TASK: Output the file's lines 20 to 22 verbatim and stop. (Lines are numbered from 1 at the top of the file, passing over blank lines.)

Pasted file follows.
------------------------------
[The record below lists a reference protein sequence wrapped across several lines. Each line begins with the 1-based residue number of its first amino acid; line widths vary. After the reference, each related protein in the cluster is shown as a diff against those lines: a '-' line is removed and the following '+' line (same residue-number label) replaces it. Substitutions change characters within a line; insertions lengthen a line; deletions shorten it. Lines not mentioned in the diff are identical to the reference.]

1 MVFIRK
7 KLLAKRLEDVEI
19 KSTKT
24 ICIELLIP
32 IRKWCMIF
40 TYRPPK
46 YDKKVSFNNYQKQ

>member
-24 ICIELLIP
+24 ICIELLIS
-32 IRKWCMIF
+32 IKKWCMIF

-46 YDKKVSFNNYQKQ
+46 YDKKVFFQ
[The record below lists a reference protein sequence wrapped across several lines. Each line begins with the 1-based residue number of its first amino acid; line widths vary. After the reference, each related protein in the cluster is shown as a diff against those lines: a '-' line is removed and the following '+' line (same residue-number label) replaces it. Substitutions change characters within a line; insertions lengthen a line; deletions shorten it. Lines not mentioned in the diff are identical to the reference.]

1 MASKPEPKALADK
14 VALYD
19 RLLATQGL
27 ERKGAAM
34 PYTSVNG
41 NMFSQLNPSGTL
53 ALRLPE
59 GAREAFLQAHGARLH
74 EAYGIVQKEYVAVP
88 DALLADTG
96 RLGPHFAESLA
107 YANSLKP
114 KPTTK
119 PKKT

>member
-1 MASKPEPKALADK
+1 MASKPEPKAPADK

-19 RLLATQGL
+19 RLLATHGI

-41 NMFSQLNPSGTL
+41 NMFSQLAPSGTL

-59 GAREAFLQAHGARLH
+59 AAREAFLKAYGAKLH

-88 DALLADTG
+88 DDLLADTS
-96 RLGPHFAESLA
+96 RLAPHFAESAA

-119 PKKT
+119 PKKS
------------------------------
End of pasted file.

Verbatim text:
27 ERKGAAM
34 PYTSVNG
41 NMFSQLNPSGTL